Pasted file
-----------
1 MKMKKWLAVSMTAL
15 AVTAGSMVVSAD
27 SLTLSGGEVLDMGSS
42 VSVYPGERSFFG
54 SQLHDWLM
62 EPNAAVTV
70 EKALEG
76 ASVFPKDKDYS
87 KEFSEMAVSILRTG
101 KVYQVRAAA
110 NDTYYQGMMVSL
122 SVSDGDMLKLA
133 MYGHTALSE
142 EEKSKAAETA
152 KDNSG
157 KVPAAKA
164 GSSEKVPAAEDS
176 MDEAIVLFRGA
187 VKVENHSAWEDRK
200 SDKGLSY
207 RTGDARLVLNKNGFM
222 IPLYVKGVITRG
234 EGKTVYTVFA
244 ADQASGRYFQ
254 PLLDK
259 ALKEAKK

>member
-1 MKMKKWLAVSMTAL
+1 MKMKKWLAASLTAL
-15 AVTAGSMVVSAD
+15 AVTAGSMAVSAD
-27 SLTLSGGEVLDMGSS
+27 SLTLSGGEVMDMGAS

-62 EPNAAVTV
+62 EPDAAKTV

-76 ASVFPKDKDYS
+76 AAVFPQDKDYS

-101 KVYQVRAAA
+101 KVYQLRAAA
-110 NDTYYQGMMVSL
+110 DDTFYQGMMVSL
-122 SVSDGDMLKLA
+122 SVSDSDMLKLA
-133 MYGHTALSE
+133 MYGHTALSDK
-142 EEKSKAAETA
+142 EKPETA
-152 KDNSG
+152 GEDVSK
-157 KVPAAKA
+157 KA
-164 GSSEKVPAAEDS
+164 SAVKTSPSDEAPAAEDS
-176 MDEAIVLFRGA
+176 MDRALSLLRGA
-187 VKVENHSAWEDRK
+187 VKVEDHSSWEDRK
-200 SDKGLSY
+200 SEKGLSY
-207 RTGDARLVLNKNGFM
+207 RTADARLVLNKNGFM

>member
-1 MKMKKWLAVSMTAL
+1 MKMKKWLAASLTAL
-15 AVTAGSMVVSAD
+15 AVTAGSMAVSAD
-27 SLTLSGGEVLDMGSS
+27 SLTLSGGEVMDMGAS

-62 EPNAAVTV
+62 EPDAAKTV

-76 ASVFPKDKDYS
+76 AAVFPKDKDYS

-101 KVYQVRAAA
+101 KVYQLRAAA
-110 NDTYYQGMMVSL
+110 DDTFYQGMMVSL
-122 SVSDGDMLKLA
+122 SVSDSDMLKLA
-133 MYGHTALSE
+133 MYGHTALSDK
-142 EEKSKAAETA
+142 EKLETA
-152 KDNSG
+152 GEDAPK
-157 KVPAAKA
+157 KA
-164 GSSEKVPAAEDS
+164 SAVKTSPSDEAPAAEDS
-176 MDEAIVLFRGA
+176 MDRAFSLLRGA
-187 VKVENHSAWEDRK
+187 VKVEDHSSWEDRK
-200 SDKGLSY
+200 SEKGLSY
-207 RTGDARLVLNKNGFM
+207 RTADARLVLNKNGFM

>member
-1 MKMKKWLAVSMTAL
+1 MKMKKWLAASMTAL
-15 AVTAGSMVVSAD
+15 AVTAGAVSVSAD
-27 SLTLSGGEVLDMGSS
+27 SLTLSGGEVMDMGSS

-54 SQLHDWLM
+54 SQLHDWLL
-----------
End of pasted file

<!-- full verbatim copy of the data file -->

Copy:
1 MKMKKWLAVSMTAL
15 AVTAGSMVVSAD
27 SLTLSGGEVLDMGSS
42 VSVYPGERSFFG
54 SQLHDWLM
62 EPNAAVTV
70 EKALEG
76 ASVFPKDKDYS
87 KEFSEMAVSILRTG
101 KVYQVRAAA
110 NDTYYQGMMVSL
122 SVSDGDMLKLA
133 MYGHTALSE
142 EEKSKAAETA
152 KDNSG
157 KVPAAKA
164 GSSEKVPAAEDS
176 MDEAIVLFRGA
187 VKVENHSAWEDRK
200 SDKGLSY
207 RTGDARLVLNKNGFM
222 IPLYVKGVITRG
234 EGKTVYTVFA
244 ADQASGRYFQ
254 PLLDK
259 ALKEAKK

>member
-1 MKMKKWLAVSMTAL
+1 MKMKKWLAASLTAL
-15 AVTAGSMVVSAD
+15 AVTAGSMAVSAD
-27 SLTLSGGEVLDMGSS
+27 SLTLSGGEVMDMGAS

-62 EPNAAVTV
+62 EPDAAKTV

-76 ASVFPKDKDYS
+76 AAVFPQDKDYS

-101 KVYQVRAAA
+101 KVYQLRAAA
-110 NDTYYQGMMVSL
+110 DDTFYQGMMVSL
-122 SVSDGDMLKLA
+122 SVSDSDMLKLA
-133 MYGHTALSE
+133 MYGHTALSDK
-142 EEKSKAAETA
+142 EKPETA
-152 KDNSG
+152 GEDVSK
-157 KVPAAKA
+157 KA
-164 GSSEKVPAAEDS
+164 SAVKTSPSDEAPAAEDS
-176 MDEAIVLFRGA
+176 MDRALSLLRGA
-187 VKVENHSAWEDRK
+187 VKVEDHSSWEDRK
-200 SDKGLSY
+200 SEKGLSY
-207 RTGDARLVLNKNGFM
+207 RTADARLVLNKNGFM

>member
-1 MKMKKWLAVSMTAL
+1 MKMKKWLAASLTAL
-15 AVTAGSMVVSAD
+15 AVTAGSMAVSAD
-27 SLTLSGGEVLDMGSS
+27 SLTLSGGEVMDMGAS

-62 EPNAAVTV
+62 EPDAAKTV

-76 ASVFPKDKDYS
+76 AAVFPKDKDYS

-101 KVYQVRAAA
+101 KVYQLRAAA
-110 NDTYYQGMMVSL
+110 DDTFYQGMMVSL
-122 SVSDGDMLKLA
+122 SVSDSDMLKLA
-133 MYGHTALSE
+133 MYGHTALSDK
-142 EEKSKAAETA
+142 EKLETA
-152 KDNSG
+152 GEDAPK
-157 KVPAAKA
+157 KA
-164 GSSEKVPAAEDS
+164 SAVKTSPSDEAPAAEDS
-176 MDEAIVLFRGA
+176 MDRAFSLLRGA
-187 VKVENHSAWEDRK
+187 VKVEDHSSWEDRK
-200 SDKGLSY
+200 SEKGLSY
-207 RTGDARLVLNKNGFM
+207 RTADARLVLNKNGFM

>member
-1 MKMKKWLAVSMTAL
+1 MKMKKWLAASMTAL
-15 AVTAGSMVVSAD
+15 AVTAGAVSVSAD
-27 SLTLSGGEVLDMGSS
+27 SLTLSGGEVMDMGSS

-54 SQLHDWLM
+54 SQLHDWLL